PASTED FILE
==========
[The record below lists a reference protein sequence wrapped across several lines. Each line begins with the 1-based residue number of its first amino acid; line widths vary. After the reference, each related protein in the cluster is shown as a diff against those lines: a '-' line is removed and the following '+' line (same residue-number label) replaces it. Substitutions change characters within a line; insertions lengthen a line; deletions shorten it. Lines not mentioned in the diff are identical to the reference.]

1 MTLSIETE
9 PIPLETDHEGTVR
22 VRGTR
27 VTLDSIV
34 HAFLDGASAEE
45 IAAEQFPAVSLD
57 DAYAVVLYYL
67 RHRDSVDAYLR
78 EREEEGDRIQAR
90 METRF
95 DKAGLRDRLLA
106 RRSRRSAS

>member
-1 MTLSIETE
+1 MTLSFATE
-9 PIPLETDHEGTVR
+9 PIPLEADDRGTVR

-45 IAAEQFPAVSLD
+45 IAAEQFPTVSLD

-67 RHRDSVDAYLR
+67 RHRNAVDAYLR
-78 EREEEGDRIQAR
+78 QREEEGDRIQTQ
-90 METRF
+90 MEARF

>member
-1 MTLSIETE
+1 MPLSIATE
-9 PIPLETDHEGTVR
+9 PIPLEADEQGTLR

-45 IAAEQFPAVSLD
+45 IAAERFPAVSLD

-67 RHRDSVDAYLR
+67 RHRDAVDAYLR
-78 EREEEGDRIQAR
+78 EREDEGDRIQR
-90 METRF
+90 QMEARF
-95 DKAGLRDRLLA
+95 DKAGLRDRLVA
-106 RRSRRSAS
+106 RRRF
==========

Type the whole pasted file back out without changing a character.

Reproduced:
[The record below lists a reference protein sequence wrapped across several lines. Each line begins with the 1-based residue number of its first amino acid; line widths vary. After the reference, each related protein in the cluster is shown as a diff against those lines: a '-' line is removed and the following '+' line (same residue-number label) replaces it. Substitutions change characters within a line; insertions lengthen a line; deletions shorten it. Lines not mentioned in the diff are identical to the reference.]

1 MTLSIETE
9 PIPLETDHEGTVR
22 VRGTR
27 VTLDSIV
34 HAFLDGASAEE
45 IAAEQFPAVSLD
57 DAYAVVLYYL
67 RHRDSVDAYLR
78 EREEEGDRIQAR
90 METRF
95 DKAGLRDRLLA
106 RRSRRSAS

>member
-1 MTLSIETE
+1 MTLSFATE
-9 PIPLETDHEGTVR
+9 PIPLEADDRGTVR

-45 IAAEQFPAVSLD
+45 IAAEQFPTVSLD

-67 RHRDSVDAYLR
+67 RHRNAVDAYLR
-78 EREEEGDRIQAR
+78 QREEEGDRIQTQ
-90 METRF
+90 MEARF

>member
-1 MTLSIETE
+1 MPLSIATE
-9 PIPLETDHEGTVR
+9 PIPLEADEQGTLR

-45 IAAEQFPAVSLD
+45 IAAERFPAVSLD

-67 RHRDSVDAYLR
+67 RHRDAVDAYLR
-78 EREEEGDRIQAR
+78 EREDEGDRIQR
-90 METRF
+90 QMEARF
-95 DKAGLRDRLLA
+95 DKAGLRDRLVA
-106 RRSRRSAS
+106 RRRF